As we are not able to celebrate the 75th Anniversary of VE Day in our beloved pubs this year, we thought we would remember the essential role pubs had during the war, and share a couple of war time stories from two of our Collection sites.
During the Second World War, pubs and inns kept the morale high among the British citizens, offered a strong sense of community, and raised funds for multiple war savings groups. When air raid sirens rang, although licensees advised people to return to the safety of their homes, pubs were permitted to stay open to support those who needed it. They were essential for spreading positivity and companionship.
So how did our inns support their nation during the war?
Did you know that Sir Winston Churchill was a lobster lover? Specifically a Cary Arms Babbacombe Bay lobster lover?
Three hand-written letters to the previous inn owners Mr and Mrs Cox, dated November 1942 and June 1943, reveal that Sir Winston Churchill was a regular Cary Arms customer, and was in acquaintance with the couple who gifted him multiple fresh lobsters during the war.
While the first letter from Winston's secretary thanks Mr and Mrs Cox for a generous lobster gift, the second from Walter Thompson, personal bodyguard to Churchill for over 18 years, discusses that Churchill and General Smuts, South Africa's Prime Minister at the time, thoroughly enjoyed their Cary Arms Babbacombe Bay lobsters over dinner with Pol Roger champagne. The third letter thanks the Cary Arms for a further lobster that was gifted to Mr Thompson himself. At the time he was in hospital after accidentally shooting himself in the pelvis; an accident which the German propaganda tried to twist into "Churchill's private bodyguard attempts suicide".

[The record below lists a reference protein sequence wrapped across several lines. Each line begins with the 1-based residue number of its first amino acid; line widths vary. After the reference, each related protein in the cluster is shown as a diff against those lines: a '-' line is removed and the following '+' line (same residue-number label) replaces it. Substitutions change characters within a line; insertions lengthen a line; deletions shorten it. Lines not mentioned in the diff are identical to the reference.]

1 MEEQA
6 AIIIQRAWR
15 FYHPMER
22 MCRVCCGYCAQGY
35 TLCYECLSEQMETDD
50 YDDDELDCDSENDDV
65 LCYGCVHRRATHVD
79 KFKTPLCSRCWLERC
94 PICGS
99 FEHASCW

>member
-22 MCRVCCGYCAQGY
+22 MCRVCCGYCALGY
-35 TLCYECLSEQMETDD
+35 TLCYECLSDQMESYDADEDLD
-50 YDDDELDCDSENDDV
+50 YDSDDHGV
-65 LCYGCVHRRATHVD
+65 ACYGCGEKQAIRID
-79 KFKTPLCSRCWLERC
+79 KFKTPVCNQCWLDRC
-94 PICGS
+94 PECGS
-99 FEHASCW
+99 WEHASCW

When you next visit The Cary Arms and sit out on their terrace overlooking the beautiful Babbacombe Bay and Jurassic coastline, think of Churchill soaking up the rays, eating his favourite lobster and drinking his Pol Roger champagne.
Hursley hosted the Vickers Aviation design team during the Second World War, creators of the infamous Spitfire fighter plane. In 1940, the team moved to Hursley House after the bombing of their Southampton site. This became their control centre for the Spitfire programme during the war where they produced more than 85,000 aircrafts spread over 65 different South Coast sites. The Supermarine design office continued at Hursley House after the war until 1957, and by then, the Spitfire had become a symbol of the great British spirit.
Today the Spitfire Suite at the Kings Head inn is a "great suite for a great British icon". It brims with British character and has its own private entrance and sitting room. A wonderful spot to remember such amazing history.